The head of marketing for a UK urban-gardening startup explains how strong brand recognition helps him grow his team

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Franky Athill - Patch Plants UK

  • A startup's brand can be one of the most valuable assets for growing its team.
  • "People want to work for a cool, exciting company that they've heard of," said Franky Athill, the head of marketing for Patch Plants, a popular urban gardening startup in London.
  • Athill was Patch's fourth team member, and it has since added more than 40 others.
  • He shared his advice with Business Insider about two key things to remember when it's time to add talent to your startup.
  • This article is part of a series on growing a small business, called "From 1 to 100."
The search for talent presents a significant challenge for many startups, and the ability to recruit the best people is one of the most critical factors for success.Advertisement

Startups with strong brand engagement can have an advantage in this respect by reaching a wider field of potential hires.

Franky Athill does exactly that as the head of marketing for Patch Plants, a popular London urban-gardening startup that he has helped grow from four to 45 team members since 2017.

The idea for Patch came about when founder Freddie Blackett was looking for a better way to keep his houseplants alive on the balcony of his girlfriend's apartment, and he discovered that many other would-be green thumbs in the city shared the same frustration.
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After Blackett spent a few years refining the idea in a startup incubator, Athill joined Patch as the fourth employee.

Up to that point, Athill's career included stints with several other marketing outfits, most notably with famed fashion photographer Mario Testino, whose digital operation he set up and built to 2.8 million subscribers. Athill spoke with Business Insider about how he uses his marketing channels as a recruiting tool to grow the Patch team.Advertisement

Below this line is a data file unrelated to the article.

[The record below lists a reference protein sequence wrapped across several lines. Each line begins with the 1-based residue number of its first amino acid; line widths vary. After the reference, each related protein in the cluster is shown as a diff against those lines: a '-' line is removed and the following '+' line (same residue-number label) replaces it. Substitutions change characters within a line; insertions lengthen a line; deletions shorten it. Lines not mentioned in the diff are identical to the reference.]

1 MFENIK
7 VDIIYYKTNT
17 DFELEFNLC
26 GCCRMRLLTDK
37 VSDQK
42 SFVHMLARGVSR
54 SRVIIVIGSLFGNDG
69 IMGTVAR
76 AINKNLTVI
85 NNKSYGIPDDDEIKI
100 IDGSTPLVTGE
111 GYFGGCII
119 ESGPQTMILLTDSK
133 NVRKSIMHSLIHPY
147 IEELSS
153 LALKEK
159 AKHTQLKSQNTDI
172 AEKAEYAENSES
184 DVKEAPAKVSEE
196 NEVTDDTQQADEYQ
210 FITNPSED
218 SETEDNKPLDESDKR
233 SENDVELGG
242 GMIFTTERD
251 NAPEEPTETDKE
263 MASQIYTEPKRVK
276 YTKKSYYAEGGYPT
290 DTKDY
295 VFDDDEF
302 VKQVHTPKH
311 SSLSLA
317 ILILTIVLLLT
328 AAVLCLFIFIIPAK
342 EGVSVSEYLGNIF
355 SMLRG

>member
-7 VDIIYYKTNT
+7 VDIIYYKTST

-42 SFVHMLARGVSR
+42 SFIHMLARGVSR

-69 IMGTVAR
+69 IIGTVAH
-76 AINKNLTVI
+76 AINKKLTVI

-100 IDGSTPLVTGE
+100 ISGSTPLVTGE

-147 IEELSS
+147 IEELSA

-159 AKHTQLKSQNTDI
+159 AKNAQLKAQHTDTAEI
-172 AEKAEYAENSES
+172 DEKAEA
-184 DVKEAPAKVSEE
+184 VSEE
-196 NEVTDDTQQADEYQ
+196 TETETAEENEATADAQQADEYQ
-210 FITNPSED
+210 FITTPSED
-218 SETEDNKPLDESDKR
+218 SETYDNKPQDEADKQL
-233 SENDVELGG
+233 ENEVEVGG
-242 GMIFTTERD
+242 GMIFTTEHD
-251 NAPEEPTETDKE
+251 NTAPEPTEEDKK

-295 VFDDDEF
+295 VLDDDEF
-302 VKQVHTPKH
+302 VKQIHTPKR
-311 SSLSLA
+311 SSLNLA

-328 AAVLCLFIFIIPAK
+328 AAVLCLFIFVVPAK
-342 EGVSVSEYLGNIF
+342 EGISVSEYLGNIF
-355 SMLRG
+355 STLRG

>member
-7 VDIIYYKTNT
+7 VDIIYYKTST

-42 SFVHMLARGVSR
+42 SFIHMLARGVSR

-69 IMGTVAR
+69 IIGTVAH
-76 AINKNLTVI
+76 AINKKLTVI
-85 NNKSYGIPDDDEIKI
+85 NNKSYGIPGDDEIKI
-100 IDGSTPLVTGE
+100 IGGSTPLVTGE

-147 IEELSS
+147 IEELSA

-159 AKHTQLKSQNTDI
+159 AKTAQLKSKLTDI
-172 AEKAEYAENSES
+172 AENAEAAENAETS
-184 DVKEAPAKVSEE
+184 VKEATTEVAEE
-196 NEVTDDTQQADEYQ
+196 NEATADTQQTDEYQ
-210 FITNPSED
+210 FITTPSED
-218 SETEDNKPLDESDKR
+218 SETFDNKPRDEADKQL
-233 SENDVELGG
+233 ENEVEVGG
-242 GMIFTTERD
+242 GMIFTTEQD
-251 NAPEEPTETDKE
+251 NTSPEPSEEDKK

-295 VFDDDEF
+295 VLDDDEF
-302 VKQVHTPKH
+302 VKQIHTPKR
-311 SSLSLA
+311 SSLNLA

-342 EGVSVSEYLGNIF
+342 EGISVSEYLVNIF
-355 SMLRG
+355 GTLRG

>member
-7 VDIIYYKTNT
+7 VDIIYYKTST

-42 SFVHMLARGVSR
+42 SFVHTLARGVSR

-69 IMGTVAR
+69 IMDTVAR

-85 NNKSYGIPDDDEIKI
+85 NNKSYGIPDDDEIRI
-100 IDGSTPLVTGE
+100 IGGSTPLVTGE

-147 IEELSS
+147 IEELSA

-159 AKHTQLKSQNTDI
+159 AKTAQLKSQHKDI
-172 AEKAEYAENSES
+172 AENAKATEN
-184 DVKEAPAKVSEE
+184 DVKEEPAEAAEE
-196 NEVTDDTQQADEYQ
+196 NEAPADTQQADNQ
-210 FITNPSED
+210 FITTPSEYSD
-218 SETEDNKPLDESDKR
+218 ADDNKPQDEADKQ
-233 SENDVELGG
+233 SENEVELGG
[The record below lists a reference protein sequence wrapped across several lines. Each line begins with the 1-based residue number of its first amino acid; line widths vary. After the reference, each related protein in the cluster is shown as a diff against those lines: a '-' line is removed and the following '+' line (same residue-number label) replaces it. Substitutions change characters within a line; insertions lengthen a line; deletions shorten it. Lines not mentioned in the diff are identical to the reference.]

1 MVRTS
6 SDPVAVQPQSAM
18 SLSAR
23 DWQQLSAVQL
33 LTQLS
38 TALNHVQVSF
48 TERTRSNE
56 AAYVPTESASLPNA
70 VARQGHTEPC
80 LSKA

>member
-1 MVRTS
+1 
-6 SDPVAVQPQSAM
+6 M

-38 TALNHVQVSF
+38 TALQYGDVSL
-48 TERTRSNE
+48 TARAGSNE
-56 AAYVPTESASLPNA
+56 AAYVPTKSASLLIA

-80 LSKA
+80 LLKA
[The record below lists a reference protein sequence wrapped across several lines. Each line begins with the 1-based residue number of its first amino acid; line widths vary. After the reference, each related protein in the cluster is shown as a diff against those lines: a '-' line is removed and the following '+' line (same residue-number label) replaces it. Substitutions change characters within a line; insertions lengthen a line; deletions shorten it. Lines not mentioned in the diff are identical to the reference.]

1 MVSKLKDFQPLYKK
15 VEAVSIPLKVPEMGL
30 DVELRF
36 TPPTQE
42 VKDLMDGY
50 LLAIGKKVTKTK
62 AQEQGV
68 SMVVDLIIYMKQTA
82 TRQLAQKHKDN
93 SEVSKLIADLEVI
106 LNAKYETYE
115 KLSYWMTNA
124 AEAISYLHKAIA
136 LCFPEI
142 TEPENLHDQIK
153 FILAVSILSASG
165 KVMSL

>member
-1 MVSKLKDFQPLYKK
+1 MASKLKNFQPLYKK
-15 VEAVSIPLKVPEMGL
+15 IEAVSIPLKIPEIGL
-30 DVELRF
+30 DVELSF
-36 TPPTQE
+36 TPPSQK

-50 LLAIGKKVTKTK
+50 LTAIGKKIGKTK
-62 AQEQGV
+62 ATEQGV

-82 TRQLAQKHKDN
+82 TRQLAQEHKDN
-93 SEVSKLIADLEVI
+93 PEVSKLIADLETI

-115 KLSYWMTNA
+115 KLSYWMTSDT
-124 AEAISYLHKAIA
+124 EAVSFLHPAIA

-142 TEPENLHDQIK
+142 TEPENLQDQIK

Use your brand engagement to reach potential hires

Over the past three years, Athill has overseen the growth of the brand's social reach to more than 200,000 Londoners. Over the same period, he said, daily sales have gone from just 10 to 1,000.

That pool of social followers is also where he has sourced the 40-plus new members of his team.

While a gardening startup may not have the glitz and glamour of a Testino photo shoot, Athill says Patch's brand engagement is strong. After all, growing your team isn't simply about finding more people, it's about finding the right ones.Advertisement

"That has helped us a huge amount because it means that we've been able to hire really good people through our own networks and through our own marketing channels."

Generating engagement and excitement for your brand is vital for a startup, Athill says, and not only because it drives sales.

"Without it, it's very hard to compete in the job space for the very best people," he said. "They want to work for a cool, exciting company that they've heard of."Advertisement

It all comes down to a numbers game for Athill, who said that reaching a wider audience improves the odds that he will find a good fit to join the team.

Get help from a pro to filter your prospects

Once you've amassed a sizable applicant pool, Athill recommended that early-stage startups outsource the screening process to a recruiter as they grow beyond 10 people or so.

"A good recruiter can pay back their weight in gold," he said. "Use your digital marketing skills and brand to fill a huge funnel [of applicants], and get [the recruiter] to assess that funnel."Advertisement

Having an independent perspective can help you save your energy and attention for the most promising candidates.

"Don't let yourself get in a position where you're going into interviews hoping that the person is great, because then you've left it too late, and now you're under a lot of pressure to fill that seat," Athill said. And there can be a real cost to making a bad match, especially if one of the core leadership has to find a replacement for a new hire that didn't work out.Advertisement

"If one person is focused on hiring for a week, that's a very big distraction. So I would avoid doing that," Athill said.

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